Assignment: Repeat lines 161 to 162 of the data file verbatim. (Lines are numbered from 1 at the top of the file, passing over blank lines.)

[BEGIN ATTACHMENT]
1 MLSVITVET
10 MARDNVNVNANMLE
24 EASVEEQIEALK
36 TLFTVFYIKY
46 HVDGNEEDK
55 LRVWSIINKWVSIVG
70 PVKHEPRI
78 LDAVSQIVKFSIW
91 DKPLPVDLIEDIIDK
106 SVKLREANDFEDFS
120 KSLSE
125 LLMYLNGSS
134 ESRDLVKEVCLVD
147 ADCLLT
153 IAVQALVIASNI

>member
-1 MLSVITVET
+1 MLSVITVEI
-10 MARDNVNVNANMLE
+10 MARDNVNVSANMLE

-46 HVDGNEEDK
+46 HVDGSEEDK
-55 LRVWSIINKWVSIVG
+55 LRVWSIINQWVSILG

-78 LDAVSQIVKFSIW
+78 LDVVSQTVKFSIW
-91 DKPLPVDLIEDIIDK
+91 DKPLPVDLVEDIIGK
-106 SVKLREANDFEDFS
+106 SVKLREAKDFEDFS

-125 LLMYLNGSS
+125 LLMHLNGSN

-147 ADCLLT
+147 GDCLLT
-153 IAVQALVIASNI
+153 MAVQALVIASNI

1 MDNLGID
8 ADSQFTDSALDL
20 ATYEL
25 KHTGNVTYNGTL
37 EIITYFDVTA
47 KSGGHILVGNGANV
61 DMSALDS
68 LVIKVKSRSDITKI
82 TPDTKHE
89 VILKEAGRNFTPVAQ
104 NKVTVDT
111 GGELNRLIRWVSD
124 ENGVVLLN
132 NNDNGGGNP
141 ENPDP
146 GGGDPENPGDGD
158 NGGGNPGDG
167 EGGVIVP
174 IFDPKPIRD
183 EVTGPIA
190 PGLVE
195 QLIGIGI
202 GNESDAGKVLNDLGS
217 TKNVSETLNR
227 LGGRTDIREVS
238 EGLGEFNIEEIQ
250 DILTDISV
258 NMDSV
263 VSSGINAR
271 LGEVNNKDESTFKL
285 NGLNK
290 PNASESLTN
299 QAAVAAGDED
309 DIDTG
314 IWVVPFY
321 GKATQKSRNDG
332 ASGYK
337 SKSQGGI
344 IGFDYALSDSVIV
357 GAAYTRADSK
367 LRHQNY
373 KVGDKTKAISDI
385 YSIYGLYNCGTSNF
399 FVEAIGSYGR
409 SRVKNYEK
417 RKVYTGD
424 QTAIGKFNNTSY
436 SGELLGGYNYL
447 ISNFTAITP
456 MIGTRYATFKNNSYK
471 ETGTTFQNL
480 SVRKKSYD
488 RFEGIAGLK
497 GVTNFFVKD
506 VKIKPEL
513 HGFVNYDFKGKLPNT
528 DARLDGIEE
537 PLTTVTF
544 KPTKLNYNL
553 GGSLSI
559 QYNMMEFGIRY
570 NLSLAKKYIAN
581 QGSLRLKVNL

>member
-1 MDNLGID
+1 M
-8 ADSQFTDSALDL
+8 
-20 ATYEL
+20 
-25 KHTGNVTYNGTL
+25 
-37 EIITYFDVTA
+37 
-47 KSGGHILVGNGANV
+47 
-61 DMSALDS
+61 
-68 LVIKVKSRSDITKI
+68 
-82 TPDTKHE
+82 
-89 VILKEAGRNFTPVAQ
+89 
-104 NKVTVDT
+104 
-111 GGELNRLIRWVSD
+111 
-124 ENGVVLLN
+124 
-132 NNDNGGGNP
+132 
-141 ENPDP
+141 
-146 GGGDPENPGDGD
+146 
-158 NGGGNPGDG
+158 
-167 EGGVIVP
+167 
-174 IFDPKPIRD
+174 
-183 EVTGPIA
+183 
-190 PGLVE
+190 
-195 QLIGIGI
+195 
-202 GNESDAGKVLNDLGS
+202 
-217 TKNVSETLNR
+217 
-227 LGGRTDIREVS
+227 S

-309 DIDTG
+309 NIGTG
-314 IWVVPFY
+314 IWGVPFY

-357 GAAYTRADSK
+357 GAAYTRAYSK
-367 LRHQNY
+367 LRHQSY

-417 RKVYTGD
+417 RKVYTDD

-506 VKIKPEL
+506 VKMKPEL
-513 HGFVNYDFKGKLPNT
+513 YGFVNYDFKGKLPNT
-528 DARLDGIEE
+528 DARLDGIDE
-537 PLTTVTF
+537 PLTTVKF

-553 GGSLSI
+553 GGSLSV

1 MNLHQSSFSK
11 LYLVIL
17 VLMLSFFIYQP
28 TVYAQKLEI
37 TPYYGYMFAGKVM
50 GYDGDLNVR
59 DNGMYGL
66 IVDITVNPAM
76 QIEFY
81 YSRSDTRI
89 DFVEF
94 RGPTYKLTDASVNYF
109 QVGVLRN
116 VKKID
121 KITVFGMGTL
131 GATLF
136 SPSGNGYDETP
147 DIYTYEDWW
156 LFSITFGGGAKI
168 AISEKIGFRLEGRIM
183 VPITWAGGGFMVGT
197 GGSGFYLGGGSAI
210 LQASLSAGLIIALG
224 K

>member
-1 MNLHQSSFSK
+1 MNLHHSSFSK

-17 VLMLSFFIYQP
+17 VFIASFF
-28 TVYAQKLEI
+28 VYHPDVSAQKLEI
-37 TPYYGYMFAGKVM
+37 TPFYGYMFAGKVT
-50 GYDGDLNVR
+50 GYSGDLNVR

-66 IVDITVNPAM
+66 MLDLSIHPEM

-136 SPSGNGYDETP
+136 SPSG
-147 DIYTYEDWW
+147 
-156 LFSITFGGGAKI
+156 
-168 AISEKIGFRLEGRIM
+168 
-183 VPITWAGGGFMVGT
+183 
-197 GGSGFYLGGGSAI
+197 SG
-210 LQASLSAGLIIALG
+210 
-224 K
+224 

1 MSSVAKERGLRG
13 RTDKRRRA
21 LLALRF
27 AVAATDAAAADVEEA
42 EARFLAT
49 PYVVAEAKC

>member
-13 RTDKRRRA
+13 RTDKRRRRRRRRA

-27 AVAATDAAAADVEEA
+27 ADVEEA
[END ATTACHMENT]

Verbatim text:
-506 VKIKPEL
+506 VKMKPEL